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Getting a star name on board

Friday, 7 January 2011 | By Alexandra Cain

If you’re a start-up, nothing says ‘next big thing’ more than having a few high profile names on your board.

 

Being able to attract a big name to your board not only tells the world that the people that matter have faith in your business, it also helps to open doors and gives the business owners access to insights and knowledge that would normally be out of range.

 

But start-ups need to be prudent when selecting high profile people to be part of their boards. The prospective board member needs to be more than just a token appointment and requires the capacity to add real value to the business.

 

Political heavyweight

 

Having just appointed Dr John Hewson to their board, Lisa Wade and Nicki Ashton, founders of responsible investment fund Change Investment Management, understand the advantages of having someone well-known on their board.

 

Hewson, former leader of the Federal Liberal Party, is an advocate for responsible investment and is a member of the UN Trilateral Commission, which is charged with developing closer economic ties between the US, Europe and Japan.

 

Wade and Ashton’s connection to Hewson came about almost by accident. The pair don’t have traditional business cards, instead they have a stamp with all their details and whenever they meet someone new they stamp them, the idea being that this is more memorable than standard business cards.

 

“We were at a networking function early in 2010 and we stamped an associate of John’s,” explains Ashton.

 

“We were having coffee with him a couple of weeks later and he suggested we meet with John, who has run wealth management businesses and has made investments in assets like the largest bio diesel plant, so he understands our space at a grass roots level,” she says.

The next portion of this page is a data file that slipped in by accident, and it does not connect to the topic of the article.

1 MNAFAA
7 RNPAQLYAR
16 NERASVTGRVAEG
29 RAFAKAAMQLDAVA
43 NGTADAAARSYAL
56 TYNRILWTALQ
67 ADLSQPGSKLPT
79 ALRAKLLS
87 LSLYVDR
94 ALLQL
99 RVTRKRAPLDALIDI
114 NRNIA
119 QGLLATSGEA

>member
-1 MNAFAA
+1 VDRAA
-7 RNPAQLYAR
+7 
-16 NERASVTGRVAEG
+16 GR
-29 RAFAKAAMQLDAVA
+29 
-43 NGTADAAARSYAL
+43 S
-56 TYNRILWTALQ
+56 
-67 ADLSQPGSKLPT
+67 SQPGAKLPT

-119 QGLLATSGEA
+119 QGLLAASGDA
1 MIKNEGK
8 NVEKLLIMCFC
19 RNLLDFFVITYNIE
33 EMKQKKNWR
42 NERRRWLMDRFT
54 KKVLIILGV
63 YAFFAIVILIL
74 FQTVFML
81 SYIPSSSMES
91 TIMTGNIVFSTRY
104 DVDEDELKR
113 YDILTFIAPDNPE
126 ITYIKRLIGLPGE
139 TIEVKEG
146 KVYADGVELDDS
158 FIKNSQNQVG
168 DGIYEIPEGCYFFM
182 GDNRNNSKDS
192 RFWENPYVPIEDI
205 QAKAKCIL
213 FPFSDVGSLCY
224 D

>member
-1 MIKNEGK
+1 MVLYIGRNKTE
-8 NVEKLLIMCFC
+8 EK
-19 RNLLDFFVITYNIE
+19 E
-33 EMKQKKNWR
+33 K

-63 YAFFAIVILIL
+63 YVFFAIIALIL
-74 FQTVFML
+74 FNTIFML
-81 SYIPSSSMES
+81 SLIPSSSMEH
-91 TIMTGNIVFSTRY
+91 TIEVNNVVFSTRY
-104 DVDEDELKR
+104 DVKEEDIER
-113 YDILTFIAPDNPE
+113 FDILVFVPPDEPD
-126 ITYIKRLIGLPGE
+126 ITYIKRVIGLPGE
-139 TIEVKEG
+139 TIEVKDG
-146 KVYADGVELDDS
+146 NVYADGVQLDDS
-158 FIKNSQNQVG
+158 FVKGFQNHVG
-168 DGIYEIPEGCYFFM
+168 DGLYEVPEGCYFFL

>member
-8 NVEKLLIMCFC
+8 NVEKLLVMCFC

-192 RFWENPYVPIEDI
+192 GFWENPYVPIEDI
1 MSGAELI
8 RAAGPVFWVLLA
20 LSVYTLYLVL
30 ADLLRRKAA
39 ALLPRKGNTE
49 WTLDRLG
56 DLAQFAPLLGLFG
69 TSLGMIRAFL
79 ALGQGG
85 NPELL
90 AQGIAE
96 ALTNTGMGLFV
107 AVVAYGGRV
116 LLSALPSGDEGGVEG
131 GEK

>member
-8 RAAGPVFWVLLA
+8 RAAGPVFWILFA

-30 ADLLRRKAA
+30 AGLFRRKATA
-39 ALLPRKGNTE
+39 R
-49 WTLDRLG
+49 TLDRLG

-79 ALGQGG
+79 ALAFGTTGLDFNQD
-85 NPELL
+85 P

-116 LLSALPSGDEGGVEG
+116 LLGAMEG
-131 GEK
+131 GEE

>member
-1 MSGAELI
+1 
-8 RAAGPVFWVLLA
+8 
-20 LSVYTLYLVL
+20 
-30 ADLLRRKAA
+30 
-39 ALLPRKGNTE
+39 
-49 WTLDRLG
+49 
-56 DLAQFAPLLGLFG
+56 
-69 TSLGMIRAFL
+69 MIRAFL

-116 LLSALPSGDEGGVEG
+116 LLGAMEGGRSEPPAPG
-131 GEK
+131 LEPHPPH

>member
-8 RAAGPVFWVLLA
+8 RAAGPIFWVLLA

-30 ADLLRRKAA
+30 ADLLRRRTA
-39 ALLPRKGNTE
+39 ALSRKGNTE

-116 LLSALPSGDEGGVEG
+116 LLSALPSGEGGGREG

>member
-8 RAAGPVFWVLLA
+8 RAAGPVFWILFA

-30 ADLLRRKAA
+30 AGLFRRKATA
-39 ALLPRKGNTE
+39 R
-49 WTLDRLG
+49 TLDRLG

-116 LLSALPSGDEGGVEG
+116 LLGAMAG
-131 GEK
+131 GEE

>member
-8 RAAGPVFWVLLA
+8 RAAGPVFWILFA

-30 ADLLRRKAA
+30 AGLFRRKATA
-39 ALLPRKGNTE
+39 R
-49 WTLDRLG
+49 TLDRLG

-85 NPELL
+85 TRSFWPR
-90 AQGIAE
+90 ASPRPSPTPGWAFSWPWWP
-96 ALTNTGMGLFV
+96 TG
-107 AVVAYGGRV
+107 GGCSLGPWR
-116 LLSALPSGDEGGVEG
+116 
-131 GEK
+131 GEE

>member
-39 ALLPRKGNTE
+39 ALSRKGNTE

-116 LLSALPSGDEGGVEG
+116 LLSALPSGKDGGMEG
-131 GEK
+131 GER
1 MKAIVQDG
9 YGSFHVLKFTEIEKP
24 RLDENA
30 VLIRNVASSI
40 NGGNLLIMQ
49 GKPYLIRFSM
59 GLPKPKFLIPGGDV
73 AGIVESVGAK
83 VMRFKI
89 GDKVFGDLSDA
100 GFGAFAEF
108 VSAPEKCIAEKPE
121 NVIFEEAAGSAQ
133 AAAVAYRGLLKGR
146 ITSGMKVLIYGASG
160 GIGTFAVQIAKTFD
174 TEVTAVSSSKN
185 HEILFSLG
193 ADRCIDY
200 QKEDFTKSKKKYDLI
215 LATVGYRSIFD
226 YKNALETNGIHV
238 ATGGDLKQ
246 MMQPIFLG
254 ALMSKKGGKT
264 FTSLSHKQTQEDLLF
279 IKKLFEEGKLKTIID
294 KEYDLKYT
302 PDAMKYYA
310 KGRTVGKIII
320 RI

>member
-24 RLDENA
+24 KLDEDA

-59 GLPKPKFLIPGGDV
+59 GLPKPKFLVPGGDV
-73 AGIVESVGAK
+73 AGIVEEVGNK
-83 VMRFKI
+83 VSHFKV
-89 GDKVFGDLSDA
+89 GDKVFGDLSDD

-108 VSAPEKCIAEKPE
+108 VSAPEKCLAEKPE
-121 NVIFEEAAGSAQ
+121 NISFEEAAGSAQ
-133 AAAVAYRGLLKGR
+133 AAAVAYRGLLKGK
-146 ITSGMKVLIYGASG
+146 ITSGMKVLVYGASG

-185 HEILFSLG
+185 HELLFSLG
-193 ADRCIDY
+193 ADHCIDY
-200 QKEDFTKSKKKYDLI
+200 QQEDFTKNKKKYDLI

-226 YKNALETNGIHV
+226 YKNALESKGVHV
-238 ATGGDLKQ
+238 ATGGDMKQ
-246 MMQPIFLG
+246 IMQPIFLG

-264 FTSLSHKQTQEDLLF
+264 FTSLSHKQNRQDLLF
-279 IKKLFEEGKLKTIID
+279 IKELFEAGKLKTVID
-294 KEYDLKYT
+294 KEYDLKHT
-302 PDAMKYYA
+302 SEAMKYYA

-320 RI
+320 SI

Wade and Ashton met with Hewson twice before he offered to become more formally involved with the business. Now, in his role as a director, he speaks on Change’s behalf at industry events and helps arrange meetings with other high-level industry experts.

 

“He also advises us on business development and lets us know what’s happening with the UN Trilateral Commission. He’s very hands on; always texting and emailing us and we speak to him a couple of times a week,” says Wade, explaining that while they don’t “pay him or give him equity at the moment, we will down the track.”

 

Building a stellar board

 

Another business that has managed to attract a number of high profile people to its board is Tyro, a challenger to the big banks in the EFTPOS space.

 

Since he started with the business four-and-a-half years ago, chief executive officer Jost Stollmann, himself something of a luminary in global business circles (he built the system and network integrator CompuNet, sold it to GE Capital, and was subsequently the German Federal Shadow Minister for Economy and Technology), has managed to attract a number of genuine heavy hitters to his board.

 

Kerry Roxburgh, the founder of E*Trade is the chair, Rob Ferguson, former CEO and chair of Bankers Trust is a non-executive director and well respected director Dr Thomas Girgensohn is also a non-executive director.

 

Other non-execs include Paul Rickard, founding managing director of CommSec, and Mike Cannon-Brookes, co-founder and CEO of iconic software firm Atlassian.